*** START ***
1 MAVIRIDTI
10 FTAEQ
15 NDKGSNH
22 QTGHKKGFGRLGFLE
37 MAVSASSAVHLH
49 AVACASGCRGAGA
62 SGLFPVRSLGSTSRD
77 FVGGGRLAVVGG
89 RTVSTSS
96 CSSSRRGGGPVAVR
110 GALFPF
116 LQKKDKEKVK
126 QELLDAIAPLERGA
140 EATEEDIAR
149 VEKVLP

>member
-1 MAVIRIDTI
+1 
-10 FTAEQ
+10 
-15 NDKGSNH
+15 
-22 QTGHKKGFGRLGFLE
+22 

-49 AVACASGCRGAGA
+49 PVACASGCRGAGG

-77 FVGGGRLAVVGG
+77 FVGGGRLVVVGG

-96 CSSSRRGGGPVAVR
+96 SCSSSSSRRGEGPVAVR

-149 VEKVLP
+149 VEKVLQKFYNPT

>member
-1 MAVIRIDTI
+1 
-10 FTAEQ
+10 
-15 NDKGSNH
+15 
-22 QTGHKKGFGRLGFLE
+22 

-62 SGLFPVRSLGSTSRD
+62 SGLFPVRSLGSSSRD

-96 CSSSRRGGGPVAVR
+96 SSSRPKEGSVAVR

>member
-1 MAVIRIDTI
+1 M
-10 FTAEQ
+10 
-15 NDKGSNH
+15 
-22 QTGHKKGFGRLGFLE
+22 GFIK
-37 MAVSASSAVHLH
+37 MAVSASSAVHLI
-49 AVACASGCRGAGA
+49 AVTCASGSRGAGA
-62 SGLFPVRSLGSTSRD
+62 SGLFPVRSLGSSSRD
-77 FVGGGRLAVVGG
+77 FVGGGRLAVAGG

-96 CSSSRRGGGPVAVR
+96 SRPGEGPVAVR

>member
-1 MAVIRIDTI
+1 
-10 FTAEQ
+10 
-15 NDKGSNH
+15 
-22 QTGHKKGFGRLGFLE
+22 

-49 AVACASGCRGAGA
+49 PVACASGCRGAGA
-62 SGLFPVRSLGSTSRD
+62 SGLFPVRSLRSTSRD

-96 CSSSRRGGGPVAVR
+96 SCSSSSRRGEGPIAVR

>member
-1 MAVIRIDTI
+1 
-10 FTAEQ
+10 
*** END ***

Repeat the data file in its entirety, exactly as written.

1 MAVIRIDTI
10 FTAEQ
15 NDKGSNH
22 QTGHKKGFGRLGFLE
37 MAVSASSAVHLH
49 AVACASGCRGAGA
62 SGLFPVRSLGSTSRD
77 FVGGGRLAVVGG
89 RTVSTSS
96 CSSSRRGGGPVAVR
110 GALFPF
116 LQKKDKEKVK
126 QELLDAIAPLERGA
140 EATEEDIAR
149 VEKVLP

>member
-1 MAVIRIDTI
+1 
-10 FTAEQ
+10 
-15 NDKGSNH
+15 
-22 QTGHKKGFGRLGFLE
+22 

-49 AVACASGCRGAGA
+49 PVACASGCRGAGG

-77 FVGGGRLAVVGG
+77 FVGGGRLVVVGG

-96 CSSSRRGGGPVAVR
+96 SCSSSSSRRGEGPVAVR

-149 VEKVLP
+149 VEKVLQKFYNPT

>member
-1 MAVIRIDTI
+1 
-10 FTAEQ
+10 
-15 NDKGSNH
+15 
-22 QTGHKKGFGRLGFLE
+22 

-62 SGLFPVRSLGSTSRD
+62 SGLFPVRSLGSSSRD

-96 CSSSRRGGGPVAVR
+96 SSSRPKEGSVAVR

>member
-1 MAVIRIDTI
+1 M
-10 FTAEQ
+10 
-15 NDKGSNH
+15 
-22 QTGHKKGFGRLGFLE
+22 GFIK
-37 MAVSASSAVHLH
+37 MAVSASSAVHLI
-49 AVACASGCRGAGA
+49 AVTCASGSRGAGA
-62 SGLFPVRSLGSTSRD
+62 SGLFPVRSLGSSSRD
-77 FVGGGRLAVVGG
+77 FVGGGRLAVAGG

-96 CSSSRRGGGPVAVR
+96 SRPGEGPVAVR

>member
-1 MAVIRIDTI
+1 
-10 FTAEQ
+10 
-15 NDKGSNH
+15 
-22 QTGHKKGFGRLGFLE
+22 

-49 AVACASGCRGAGA
+49 PVACASGCRGAGA
-62 SGLFPVRSLGSTSRD
+62 SGLFPVRSLRSTSRD

-96 CSSSRRGGGPVAVR
+96 SCSSSSRRGEGPIAVR

>member
-1 MAVIRIDTI
+1 
-10 FTAEQ
+10 